Liberia: Statistics Show Killing of Spouse, Lover on the Rise in Bong County

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Samuel Dolo, 45, admitted to killing his girlfriend in April this year for reportedly answering another man’s phone call

Gbarnga, Bong County – Sordid details and betrayal appear to be the twin dominant factors behind murders and attempts to murder in Bong County, crime statistics with police in the county have shown. 

According to the police data accessed by FrontPageAfrica Monday, illicit relationships accounted for 10 percent of the 31 cases of murder registered in the county in October 2014.

The figure is nearly 5 percent higher than the premeditated homicide cases the previous year.

“The victims in most such cases were done away with brutality,” a senior police official, who is an expert in homicidal cases, told FrontPage Africa.

“In almost all cases, the accused is found to be a first-timer. And a sense of betrayal or feeling of revenge precedes the act,” the officer said, requesting anonymity.

Moses Porkpah, who was convicted for the murder of his wife Doris Nyah, was sentenced to life imprisonment by the Ninth Judicial Circuit Court sitting in Gbarnga last year

The data reveals that a murder takes place every three or four months in Bong County where reasons were found to be the suspect learning about an illicit relationship of his or her partner, finding one’s partner in a compromising position with another person and argument over sexual problems or incompatibility.

Until June 10, 2019, as many as 31 cases of murders and 54 of attempts to murder were reported in Bong County.

An analysis shows that out of total murder and attempts to murder cases, about 6 percent were related to illicit relationships or inappropriate sexual indulgence.

Last year, similar motives were established in about 8 percent of murder cases.

“In most of these cases, sharp-edged weapons or firearms have been used by the killer to ensure the death,” a senior police officer said.

Police officials said that the victim need not necessarily be a woman in these cases. There were numerous cases where a woman conspired to eliminate her lover or husband, with the help of a male partner.

“At times, these motivated murders follow arguments and altercations over 

sexual behavior,” the officer said.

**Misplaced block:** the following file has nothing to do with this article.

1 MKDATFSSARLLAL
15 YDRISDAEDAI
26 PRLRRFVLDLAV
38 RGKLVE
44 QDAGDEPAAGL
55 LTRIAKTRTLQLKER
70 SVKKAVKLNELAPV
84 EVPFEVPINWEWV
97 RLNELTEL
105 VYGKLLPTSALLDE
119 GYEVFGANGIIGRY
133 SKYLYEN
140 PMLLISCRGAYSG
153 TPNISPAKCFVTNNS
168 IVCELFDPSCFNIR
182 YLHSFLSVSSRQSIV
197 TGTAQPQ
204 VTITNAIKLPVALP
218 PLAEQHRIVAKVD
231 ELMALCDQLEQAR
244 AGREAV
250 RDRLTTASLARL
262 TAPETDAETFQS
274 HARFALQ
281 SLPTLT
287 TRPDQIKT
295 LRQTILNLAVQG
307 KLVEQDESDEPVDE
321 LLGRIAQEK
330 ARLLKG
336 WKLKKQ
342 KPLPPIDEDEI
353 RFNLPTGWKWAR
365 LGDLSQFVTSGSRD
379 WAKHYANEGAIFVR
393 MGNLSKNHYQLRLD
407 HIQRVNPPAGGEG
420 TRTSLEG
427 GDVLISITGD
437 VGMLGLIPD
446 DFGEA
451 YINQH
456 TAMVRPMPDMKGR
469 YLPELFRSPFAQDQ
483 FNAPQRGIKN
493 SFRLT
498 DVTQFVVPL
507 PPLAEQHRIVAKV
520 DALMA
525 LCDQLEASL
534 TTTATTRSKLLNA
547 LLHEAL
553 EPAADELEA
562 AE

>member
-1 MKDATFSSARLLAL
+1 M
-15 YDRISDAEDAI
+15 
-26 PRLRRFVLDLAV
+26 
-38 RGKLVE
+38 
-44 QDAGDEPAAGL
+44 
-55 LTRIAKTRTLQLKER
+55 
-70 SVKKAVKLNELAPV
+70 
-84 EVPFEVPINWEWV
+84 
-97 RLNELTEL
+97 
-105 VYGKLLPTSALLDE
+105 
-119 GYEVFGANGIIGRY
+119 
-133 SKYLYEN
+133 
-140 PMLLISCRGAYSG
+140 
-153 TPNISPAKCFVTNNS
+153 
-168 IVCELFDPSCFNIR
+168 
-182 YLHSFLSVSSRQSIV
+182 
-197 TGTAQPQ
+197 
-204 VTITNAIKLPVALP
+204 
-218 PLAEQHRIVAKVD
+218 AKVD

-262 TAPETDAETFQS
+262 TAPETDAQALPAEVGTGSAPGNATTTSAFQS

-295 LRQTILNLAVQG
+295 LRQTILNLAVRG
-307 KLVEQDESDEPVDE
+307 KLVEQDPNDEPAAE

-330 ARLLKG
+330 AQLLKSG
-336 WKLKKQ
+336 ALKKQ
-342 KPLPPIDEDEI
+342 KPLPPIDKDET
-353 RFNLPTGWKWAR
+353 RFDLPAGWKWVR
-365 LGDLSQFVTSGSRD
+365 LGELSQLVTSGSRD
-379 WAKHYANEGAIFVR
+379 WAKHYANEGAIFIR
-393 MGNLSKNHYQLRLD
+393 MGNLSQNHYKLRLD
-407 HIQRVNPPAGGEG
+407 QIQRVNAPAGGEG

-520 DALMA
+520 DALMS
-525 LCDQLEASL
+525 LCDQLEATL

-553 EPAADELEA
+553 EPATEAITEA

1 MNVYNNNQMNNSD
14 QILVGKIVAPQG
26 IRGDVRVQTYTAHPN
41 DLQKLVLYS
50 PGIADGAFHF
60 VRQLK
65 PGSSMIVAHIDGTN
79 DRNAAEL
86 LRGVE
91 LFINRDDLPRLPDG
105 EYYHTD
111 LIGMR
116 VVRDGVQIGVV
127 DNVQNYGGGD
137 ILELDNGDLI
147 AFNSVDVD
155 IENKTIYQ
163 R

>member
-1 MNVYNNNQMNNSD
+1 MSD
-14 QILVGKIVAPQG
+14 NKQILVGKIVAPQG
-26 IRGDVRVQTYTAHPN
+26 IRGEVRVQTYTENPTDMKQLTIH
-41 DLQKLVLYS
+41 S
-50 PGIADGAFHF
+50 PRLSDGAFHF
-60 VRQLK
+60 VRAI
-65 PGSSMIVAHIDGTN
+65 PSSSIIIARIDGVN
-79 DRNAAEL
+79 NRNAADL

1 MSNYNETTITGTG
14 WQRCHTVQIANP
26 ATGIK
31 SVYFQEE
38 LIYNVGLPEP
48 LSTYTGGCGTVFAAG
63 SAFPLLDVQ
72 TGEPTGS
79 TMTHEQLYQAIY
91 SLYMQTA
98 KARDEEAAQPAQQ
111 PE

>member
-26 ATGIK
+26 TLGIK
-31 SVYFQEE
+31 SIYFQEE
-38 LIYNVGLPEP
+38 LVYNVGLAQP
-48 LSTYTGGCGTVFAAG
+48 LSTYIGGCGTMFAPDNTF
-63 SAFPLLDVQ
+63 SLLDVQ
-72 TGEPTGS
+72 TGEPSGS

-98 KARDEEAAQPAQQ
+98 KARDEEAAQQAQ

A look into the recent spate of sleaze and revenge murders proves the points of social pressure and brutality as pointed out by officers and doctors.

In April, a 29-year-old woman was killed by her husband over suspicion of an illicit relationship in Gbarnga. The victim was attacked with a cylinder and her husband slit her throat.

Meanwhile, citizens of the county and government officials have joined the police in condemning the rising number of murder cases in Bong County with two people being killed in the last two months.

28-year-old Sulon Mulbah slit the throat of his girlfriend last week, Hawa Gbokolo, 22, on suspicion of having an extra relationship

In an interview, Bong County police chief superintendent, Frederick Nappy, expressed concern that people continued to ignore calls to respect the sanctity of life.

“We are reminding people that police have tightened their security measures against murderers. We will not hesitate to arrest all those who are turning themselves into social monsters,” he said.

“The two people who died in this year lost their precious lives over petty issues and that cannot be tolerated at all.”

Nappy said the majority of murder cases were a result of domestic disputes, while others involved persons with mental illness. 

Meanwhile, the head of the Bong County Women Organization, Olivia Weetol has urged women who face domestic violence to report to responsible authorities to avoid unnecessary loss of life.

“We are encouraging women to report all cases of domestic violence to relevant authorities. Some women are dying silently because they are afraid of divorce if they report their violent husbands to police,” she said.

She added that “people should remember that life belongs to God” while urging aggrieved people to seek counseling from the elderly or church leaders to resolve their differences rather than to take the law into their own hands.

“Misunderstandings are common even among couples but the best solution is to seek counseling from your superiors. It is true that people are killing each other over issues that are not worth dying for,” she said.

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